Inside the X's and O's of what's needed to secure the Bears' move to Arlington Heights

Like a football coach's play-calling sheet, the Chicago Bears' multibillion-dollar stadium in the suburbs is still a conceptual vision in 2021, but much of what takes place in 2022 will determine whether they reach the goal line.

Here are the X's and O's of what's still to come before the Bears can touch down at Arlington Park:

Due diligence

After signing a $197.2 million purchase and sale agreement in September, the organization is now going through a due diligence period before an anticipated closing in late 2022 or early 2023. That's expected to include inspections of the sprawling 326-acre property, which team Chairman George McCaskey and President/CEO Ted Phillips toured in the fall.

Where's the money?

The purchase price of the prime real estate in Arlington Heights is only a fraction of the expected total redevelopment cost, with a stadium and surrounding entertainment complex expected to be in the billions. (By way of comparison, the Los Angeles Rams' new stadium in Inglewood, California - on the site of a former horse racing track, no less - cost $5.5 billion.)

So how will the McCaskey family pay for it all? They'll likely need help, whether private or public.

That could include money from well-financed partners, like businessmen Pat Ryan and Andy McKenna, who own 19.7% of the team.

It could also mean loans from the NFL, which are common in new stadium deals, and the sale of personal seat licenses to season ticket holders, which helped fund the renovation of Soldier Field two decades ago.

Gov. J.B. Pritzker has thrown cold water on the possibility of state financing for a suburban Bears stadium. And state lawmakers have filed bills that seek to prevent a Bears move or giving any money toward the effort.

Arlington Heights Mayor Tom Hayes has said local tax dollars would be used only as "a last resort" to secure a Bears stadium deal.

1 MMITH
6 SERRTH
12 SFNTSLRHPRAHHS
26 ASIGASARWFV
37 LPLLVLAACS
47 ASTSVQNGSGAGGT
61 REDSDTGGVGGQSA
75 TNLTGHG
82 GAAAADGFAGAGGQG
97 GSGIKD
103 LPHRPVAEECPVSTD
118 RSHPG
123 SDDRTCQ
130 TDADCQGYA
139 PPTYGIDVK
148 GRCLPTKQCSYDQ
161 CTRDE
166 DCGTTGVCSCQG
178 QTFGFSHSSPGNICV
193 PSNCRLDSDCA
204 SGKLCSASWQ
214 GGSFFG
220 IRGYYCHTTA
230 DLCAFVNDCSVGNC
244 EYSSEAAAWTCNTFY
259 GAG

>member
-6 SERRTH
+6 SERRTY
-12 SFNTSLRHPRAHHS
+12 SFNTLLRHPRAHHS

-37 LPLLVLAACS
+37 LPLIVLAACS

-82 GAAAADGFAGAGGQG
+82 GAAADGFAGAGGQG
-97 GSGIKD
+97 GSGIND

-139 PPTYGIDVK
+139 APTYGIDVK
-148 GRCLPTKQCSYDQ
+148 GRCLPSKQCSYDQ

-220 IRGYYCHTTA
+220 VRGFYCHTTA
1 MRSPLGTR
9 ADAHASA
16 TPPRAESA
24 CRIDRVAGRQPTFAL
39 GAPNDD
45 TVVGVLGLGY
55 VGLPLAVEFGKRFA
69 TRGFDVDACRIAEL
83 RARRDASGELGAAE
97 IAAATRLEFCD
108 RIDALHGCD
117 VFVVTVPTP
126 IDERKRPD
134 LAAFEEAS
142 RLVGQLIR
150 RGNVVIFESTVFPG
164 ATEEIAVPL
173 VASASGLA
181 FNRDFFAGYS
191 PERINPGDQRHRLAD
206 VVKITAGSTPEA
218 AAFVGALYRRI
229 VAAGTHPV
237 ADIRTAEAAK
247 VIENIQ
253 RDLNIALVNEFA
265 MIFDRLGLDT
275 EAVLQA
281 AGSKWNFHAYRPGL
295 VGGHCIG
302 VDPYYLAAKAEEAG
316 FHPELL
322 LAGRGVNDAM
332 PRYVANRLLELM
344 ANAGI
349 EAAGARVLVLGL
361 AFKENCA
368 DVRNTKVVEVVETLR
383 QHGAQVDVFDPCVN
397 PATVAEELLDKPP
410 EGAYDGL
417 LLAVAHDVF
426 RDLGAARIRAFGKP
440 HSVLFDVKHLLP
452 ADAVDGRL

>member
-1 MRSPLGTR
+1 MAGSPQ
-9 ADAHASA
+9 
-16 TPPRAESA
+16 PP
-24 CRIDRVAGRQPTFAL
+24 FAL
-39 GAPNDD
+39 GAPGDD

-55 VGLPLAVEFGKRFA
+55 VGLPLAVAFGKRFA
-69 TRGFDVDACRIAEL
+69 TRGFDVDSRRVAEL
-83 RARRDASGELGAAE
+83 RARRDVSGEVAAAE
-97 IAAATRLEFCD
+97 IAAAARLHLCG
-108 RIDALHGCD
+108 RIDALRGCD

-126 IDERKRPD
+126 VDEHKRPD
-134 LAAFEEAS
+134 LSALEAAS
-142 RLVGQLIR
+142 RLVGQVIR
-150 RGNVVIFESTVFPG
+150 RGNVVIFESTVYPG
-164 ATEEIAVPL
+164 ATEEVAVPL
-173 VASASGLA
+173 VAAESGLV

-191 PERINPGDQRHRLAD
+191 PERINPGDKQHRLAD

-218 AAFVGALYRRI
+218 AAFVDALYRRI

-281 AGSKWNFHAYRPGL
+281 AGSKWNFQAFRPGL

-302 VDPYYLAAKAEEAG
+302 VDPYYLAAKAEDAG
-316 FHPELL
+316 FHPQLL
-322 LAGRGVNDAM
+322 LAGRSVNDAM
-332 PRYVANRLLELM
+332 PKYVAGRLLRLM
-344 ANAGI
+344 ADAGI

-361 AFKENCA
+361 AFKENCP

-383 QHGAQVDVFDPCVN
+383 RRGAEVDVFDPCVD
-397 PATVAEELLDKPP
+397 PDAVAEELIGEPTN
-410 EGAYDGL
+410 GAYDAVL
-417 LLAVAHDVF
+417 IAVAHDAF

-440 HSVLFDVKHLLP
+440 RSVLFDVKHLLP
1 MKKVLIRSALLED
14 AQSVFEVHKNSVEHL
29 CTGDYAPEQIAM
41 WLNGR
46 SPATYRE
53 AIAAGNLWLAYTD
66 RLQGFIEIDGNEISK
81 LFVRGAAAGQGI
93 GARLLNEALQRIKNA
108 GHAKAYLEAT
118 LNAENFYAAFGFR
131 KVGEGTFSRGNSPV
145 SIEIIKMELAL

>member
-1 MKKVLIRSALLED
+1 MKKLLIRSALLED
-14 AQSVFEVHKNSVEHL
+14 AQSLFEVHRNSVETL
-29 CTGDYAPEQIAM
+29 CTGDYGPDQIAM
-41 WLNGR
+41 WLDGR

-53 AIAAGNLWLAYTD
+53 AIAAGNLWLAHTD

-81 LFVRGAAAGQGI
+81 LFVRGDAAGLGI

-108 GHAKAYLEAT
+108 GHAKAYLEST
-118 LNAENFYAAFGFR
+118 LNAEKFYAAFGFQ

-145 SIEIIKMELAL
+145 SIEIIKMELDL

"I don't know how they're going to do it," Hayes said in October. "They haven't asked us for any money at this point. And we haven't committed any money."

Dealing with the city

Also, a fraction of the total cost to move to Arlington Heights is the penalty the Bears would have to pay to break their lease at Soldier Field. The team would be on the hook for $84 million if they left as soon as 2026 - the year many observers believe a new stadium could be ready. The financial penalty would decrease in subsequent years, to as little as $11 million in 2033, when the team's lease with the Chicago Park District expires.

At the same time, Chicago Mayor Lori Lightfoot's administration is still negotiating with the Bears to keep them at Soldier Field or perhaps elsewhere within the city limits. She has said she's willing to talk with McCaskey and Phillips about their existing contract and what can be done to maximize their revenues, but "in a way that's fiscally responsible."

The village's work

Meanwhile, back in Arlington Heights, village officials are set to launch a massive planning process for the Bears-to-Arlington Park redevelopment.

The internal effort is expected to involve nearly every village department and take up a large chunk of time in the coming year.

The review and approval process is expected to include the retention of consultants who have worked on stadium projects elsewhere, a fiscal analysis on the costs and benefits of the stadium project, and a land-use plan that ultimately is subject to village board approval.

"The redevelopment project there will be like no project any of us have ever worked on," Village Manager Randy Recklaus said during 2022 budget discussions in November.

Top suburban story of 2021: How the Arlington Park sale to the Bears was years in the making

Will Chicago Bears quarterback Justin Fields be scrambling from defenders in a few seasons at a new stadium at Arlington Park? It's possible, but there are several steps along the way before that becomes a reality. Mark Busch/Shaw Media
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